BLM, COVID-19 top themes for malware attacks, says new Infoblox report


After a spike in fraud experienced during the first half of this year, our Q3 Cyberthreat Intelligence Report reveals that Black Lives Matter and COVID-19 themed malware attacks are becoming increasingly prevalent. Cybercriminals are hijacking social movements to victimise companies through manipulating workers’ emotions.

In many of the threats uncovered in Q3, perhaps the majority, the intended victim must interact and cooperate for the attack to succeed, generating a need for the attackers to create campaigns that will successfully deceive victims. In almost all of the observed attack chains, the bad actors enticed victims to click on and open a malicious URL or file.


Following the money

The report highlights how financial information remains the primary aim for cyber attacks. For instance, a new Trickbot malware banking trojan uses the Black Lives Matters movement to lure people into opening a malicious email and attachment with the aim of stealing sensitive financial information from customers. North Korean cybercrime group Hidden Cobra is known for siphoning money to fund their heavily sanctioned regime, while APT 39 has been targeting citizens, dissidents, companies, and academic institutions in Iran. It has also targeted foreign citizens, governments, and organisations predominantly in the travel, hospitality, academia and telecommunications industries across the globe.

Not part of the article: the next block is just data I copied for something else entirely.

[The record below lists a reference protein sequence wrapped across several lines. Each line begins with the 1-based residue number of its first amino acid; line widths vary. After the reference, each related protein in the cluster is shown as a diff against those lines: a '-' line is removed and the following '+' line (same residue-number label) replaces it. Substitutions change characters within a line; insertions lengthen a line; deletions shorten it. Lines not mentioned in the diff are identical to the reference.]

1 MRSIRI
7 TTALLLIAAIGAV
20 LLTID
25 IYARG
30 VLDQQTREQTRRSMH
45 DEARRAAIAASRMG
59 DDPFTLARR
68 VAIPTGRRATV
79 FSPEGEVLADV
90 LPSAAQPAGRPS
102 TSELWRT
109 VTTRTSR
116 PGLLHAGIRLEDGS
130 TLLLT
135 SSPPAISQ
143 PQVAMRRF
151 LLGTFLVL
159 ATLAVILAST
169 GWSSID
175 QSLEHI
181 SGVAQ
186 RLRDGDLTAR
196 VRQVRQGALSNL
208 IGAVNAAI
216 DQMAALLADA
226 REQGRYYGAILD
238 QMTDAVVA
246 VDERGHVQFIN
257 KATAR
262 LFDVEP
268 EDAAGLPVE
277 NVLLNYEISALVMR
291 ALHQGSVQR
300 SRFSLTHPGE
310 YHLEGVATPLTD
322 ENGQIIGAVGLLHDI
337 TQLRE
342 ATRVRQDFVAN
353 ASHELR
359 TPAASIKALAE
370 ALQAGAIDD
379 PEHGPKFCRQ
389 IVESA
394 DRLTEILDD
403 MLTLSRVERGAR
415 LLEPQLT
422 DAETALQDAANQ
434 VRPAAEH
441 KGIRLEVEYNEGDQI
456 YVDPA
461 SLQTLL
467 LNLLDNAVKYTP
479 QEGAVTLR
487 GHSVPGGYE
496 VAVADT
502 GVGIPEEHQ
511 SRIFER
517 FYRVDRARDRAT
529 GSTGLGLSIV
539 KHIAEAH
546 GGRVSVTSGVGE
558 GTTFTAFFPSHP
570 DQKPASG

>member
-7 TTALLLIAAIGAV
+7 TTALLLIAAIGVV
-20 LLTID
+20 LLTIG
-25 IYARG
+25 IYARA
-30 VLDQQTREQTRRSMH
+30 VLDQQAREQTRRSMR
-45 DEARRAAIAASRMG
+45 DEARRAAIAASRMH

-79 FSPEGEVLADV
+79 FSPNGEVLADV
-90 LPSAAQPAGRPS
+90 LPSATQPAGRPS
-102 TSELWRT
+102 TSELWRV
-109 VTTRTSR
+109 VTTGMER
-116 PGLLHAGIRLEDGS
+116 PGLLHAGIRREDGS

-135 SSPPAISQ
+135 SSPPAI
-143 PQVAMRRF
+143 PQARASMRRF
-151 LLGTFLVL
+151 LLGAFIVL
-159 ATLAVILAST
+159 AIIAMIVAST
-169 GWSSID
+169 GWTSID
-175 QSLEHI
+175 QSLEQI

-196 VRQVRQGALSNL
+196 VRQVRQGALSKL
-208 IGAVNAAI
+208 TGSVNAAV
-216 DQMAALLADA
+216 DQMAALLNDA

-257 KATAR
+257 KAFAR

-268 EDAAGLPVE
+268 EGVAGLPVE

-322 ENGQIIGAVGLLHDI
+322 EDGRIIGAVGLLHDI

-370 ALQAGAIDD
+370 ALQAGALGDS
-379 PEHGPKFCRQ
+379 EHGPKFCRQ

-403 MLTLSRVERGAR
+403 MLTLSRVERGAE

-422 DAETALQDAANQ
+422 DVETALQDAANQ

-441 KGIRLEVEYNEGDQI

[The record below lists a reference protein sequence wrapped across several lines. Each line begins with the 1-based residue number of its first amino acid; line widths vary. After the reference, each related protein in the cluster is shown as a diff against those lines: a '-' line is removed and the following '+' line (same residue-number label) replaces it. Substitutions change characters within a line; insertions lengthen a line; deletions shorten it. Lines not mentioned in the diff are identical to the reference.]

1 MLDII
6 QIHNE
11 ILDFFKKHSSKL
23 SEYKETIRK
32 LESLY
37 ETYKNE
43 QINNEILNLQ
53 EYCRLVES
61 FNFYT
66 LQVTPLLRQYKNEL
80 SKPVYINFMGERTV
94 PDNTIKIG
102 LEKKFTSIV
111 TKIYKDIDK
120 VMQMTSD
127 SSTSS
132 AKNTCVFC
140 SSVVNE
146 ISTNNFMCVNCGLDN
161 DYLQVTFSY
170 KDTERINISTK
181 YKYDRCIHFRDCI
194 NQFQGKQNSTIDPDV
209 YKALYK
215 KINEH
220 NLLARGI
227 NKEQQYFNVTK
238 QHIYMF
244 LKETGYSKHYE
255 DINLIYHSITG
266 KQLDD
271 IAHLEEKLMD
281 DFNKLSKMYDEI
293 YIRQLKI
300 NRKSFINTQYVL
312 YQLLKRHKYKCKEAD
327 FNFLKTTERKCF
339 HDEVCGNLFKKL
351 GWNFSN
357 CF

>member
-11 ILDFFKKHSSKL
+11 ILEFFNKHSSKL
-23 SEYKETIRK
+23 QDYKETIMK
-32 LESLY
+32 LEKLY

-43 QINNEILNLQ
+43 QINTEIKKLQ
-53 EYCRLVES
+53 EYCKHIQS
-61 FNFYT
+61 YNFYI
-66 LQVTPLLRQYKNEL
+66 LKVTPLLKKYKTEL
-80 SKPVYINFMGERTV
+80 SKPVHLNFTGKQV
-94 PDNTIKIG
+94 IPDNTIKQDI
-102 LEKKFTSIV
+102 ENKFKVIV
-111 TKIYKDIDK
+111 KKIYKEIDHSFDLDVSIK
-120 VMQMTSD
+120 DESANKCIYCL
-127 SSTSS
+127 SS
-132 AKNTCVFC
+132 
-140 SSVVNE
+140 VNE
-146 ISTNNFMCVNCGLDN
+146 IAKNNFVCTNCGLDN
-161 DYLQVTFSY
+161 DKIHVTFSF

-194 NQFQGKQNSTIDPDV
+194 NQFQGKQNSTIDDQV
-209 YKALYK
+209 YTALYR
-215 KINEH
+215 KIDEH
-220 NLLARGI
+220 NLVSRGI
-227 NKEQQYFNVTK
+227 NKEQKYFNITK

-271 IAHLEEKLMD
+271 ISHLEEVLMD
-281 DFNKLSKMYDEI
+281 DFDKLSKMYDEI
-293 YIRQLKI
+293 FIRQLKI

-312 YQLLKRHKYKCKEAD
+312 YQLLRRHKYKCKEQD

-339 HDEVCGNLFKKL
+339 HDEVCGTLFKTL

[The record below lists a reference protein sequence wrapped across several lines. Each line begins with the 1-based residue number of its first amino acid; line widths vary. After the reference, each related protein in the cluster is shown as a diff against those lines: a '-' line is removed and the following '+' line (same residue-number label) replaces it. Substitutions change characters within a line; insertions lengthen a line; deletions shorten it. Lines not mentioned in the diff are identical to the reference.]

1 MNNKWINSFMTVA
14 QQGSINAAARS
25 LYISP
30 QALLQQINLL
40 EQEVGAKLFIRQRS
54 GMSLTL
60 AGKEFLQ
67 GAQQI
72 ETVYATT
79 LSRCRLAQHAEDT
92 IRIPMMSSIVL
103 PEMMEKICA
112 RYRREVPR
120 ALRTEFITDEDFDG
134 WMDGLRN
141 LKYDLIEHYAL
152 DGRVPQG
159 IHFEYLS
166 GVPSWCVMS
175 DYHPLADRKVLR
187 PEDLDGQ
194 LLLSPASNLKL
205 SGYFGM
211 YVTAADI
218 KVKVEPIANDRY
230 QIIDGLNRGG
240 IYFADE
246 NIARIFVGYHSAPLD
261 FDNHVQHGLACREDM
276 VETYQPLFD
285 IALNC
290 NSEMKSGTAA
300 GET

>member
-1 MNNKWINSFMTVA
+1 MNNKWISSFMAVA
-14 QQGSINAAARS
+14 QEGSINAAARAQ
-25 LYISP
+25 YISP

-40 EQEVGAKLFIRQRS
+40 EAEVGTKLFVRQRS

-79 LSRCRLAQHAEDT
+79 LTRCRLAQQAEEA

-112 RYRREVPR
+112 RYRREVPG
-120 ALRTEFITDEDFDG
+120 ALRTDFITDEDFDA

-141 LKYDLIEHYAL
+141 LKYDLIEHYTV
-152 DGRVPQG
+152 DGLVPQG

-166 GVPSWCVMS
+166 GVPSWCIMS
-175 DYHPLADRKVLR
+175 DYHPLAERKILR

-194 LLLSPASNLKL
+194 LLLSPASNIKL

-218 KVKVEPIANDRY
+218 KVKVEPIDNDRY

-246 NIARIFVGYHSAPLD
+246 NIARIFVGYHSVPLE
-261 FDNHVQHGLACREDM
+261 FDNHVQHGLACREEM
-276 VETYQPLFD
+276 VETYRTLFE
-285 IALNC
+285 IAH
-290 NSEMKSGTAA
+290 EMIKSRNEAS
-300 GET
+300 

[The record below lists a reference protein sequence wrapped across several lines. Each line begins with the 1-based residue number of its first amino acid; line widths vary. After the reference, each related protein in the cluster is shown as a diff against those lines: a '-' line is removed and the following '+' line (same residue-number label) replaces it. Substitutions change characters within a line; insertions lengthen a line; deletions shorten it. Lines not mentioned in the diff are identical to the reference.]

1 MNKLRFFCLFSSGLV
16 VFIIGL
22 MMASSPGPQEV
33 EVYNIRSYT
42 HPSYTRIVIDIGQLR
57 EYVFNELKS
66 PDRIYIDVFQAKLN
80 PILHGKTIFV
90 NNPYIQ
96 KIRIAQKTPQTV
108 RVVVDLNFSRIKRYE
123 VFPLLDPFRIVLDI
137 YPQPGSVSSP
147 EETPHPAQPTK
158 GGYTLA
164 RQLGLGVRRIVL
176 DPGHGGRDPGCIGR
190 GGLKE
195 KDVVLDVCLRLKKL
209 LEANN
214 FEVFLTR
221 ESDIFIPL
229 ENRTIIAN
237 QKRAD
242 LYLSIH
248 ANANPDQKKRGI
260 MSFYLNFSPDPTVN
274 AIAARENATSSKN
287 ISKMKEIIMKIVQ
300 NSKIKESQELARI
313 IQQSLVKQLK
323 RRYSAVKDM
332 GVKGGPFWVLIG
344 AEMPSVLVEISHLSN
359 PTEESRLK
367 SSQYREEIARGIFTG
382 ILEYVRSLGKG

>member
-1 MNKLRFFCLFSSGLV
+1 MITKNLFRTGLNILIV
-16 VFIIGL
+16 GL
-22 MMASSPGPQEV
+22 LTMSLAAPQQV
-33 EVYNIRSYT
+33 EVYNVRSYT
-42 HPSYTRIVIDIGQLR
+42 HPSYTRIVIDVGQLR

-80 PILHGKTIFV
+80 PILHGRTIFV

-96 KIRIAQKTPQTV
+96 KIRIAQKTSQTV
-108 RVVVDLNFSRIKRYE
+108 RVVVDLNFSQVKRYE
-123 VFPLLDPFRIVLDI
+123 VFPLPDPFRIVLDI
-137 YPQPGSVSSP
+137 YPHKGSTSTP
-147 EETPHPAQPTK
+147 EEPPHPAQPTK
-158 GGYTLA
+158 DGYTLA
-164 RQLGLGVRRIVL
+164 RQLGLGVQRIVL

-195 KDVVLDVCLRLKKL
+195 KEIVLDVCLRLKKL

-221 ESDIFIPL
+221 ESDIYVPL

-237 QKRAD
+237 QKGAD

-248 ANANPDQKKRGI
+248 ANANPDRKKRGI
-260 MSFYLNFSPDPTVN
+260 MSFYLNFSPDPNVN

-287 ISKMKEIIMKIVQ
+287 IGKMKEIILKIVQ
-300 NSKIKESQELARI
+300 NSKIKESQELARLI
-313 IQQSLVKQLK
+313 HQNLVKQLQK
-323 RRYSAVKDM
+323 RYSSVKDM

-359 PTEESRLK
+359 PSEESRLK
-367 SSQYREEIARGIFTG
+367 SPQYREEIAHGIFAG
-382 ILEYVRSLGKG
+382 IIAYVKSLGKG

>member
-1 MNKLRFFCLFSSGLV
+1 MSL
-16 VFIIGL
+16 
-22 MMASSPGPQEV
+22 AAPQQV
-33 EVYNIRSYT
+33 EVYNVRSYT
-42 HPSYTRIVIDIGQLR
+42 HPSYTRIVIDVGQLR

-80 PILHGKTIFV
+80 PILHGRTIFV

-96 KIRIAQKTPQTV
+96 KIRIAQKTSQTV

These attacks show that bad actors continue to target cloud apps, indicating that they are following the money trail as organisations migrate to the cloud. This underscores the need for companies to proactively secure their corporate assets and workers wherever they are.


Remote working expands the threat landscape

Remote workers require access to enterprise resources from a variety of endpoints, including both employer-provided and personal laptops, as well as a broad mix of mobile devices. However, many cybersecurity procedures and security controls used within enterprise facilities are unable to provide the same level of security for remote locations. The enterprise security stack is far too complex to work remotely without significant changes, preparation and planning. The introduction of hybrid cloud environments to cater to remote-working means the network security perimeter is expanding rapidly, and security needs to follow suit.

One potential solution to address these challenges is to leverage the power of DDI – a fundamental network service – to automatically block certain types of malware and automate threat response to secure users from the core to the network edge.

Our report also observed that attackers are leveraging the widespread demand for information about the severity of the pandemic to lure victims in. Remote workers may easily fall victim to malware-laden links in online forums, social media and small publications whose websites have been compromised. These challenges will remain a constant threat, especially to remote users.